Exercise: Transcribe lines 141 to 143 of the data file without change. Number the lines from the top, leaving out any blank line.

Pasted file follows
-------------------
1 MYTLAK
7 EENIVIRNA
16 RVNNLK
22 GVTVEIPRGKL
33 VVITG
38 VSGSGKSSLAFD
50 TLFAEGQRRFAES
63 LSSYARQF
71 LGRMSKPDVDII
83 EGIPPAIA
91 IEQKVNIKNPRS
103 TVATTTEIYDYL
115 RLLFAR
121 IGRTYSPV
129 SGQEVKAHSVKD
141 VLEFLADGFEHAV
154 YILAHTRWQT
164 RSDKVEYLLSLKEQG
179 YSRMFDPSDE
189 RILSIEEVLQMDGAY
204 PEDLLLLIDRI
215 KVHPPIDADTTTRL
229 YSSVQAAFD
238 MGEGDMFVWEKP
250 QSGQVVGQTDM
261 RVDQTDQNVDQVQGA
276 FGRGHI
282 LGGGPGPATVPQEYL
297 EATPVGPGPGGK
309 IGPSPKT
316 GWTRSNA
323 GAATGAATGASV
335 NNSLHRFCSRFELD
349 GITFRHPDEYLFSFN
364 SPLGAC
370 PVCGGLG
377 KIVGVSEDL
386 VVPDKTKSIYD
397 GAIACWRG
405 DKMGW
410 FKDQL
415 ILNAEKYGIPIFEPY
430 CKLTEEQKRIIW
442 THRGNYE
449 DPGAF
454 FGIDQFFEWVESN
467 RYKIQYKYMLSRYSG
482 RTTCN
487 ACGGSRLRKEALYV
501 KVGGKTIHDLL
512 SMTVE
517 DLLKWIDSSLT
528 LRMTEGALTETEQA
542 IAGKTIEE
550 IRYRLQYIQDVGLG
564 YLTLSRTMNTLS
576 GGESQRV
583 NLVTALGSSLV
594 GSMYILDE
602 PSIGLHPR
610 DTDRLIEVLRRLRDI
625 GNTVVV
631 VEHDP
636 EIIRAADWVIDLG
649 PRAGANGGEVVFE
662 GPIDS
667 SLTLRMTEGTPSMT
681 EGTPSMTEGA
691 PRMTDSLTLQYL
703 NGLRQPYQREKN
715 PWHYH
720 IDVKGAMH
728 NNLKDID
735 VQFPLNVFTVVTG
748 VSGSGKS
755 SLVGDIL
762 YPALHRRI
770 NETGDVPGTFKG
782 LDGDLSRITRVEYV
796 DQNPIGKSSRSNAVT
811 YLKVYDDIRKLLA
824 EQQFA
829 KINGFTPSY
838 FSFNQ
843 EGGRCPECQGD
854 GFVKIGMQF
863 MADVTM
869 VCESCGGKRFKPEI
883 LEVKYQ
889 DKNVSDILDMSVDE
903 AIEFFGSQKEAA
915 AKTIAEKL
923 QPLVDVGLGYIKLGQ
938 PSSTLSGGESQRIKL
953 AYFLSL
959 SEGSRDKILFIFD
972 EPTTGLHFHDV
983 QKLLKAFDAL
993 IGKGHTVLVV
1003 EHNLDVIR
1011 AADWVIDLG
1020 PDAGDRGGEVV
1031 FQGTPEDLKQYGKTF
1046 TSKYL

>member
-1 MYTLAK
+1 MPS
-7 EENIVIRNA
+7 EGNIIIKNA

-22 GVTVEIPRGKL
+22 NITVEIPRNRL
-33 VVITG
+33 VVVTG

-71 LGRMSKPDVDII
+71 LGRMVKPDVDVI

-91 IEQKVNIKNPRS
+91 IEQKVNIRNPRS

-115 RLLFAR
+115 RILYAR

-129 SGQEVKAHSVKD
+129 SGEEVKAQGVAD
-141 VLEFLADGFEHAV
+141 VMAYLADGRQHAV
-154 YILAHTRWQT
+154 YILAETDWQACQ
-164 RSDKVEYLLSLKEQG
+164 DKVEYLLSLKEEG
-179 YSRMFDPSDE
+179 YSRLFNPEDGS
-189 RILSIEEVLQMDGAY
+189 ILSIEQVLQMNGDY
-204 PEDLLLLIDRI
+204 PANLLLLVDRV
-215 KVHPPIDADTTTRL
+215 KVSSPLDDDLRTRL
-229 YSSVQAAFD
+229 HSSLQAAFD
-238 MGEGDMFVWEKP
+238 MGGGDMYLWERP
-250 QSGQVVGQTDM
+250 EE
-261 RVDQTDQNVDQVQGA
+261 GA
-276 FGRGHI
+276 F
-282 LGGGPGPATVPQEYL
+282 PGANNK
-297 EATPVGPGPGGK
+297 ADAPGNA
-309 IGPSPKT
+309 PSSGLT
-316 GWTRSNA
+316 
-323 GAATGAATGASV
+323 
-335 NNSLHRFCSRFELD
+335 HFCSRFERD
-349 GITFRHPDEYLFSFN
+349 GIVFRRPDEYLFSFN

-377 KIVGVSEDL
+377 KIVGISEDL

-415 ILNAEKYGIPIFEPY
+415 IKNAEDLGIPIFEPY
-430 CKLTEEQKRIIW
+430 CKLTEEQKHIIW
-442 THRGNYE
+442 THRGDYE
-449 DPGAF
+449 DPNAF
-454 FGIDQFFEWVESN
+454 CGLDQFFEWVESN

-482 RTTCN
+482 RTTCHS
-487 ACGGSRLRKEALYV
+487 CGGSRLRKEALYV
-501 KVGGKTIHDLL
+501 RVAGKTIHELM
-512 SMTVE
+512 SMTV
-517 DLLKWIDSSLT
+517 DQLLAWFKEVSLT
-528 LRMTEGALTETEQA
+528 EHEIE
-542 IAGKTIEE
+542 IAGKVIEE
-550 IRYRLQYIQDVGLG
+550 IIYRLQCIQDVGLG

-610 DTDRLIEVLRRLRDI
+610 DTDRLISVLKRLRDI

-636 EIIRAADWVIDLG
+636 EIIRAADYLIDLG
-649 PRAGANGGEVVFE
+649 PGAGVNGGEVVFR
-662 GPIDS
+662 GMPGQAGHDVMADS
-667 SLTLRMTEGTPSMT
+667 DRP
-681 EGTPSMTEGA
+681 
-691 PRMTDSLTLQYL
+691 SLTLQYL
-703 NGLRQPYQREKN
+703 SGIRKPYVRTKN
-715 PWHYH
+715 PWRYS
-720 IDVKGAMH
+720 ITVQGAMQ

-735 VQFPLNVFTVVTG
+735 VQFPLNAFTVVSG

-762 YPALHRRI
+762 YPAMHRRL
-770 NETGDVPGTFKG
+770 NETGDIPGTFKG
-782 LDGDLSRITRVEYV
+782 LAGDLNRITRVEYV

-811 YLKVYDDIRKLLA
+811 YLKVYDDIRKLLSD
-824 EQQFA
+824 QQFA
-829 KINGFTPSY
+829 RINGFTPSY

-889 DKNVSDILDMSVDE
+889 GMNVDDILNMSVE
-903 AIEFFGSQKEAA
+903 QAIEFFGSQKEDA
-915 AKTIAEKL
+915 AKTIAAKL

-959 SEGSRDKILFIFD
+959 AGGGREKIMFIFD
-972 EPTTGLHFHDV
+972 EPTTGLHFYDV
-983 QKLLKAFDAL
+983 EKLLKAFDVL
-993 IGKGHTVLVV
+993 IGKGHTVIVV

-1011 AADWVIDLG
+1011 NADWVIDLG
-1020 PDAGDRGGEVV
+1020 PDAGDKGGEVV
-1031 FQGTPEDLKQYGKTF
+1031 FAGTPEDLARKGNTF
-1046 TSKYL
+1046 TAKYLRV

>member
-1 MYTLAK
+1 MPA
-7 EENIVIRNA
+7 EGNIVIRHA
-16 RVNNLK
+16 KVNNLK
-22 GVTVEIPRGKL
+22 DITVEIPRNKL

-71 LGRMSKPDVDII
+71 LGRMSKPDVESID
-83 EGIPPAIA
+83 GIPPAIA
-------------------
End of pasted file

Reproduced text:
+250 EE
-261 RVDQTDQNVDQVQGA
+261 GA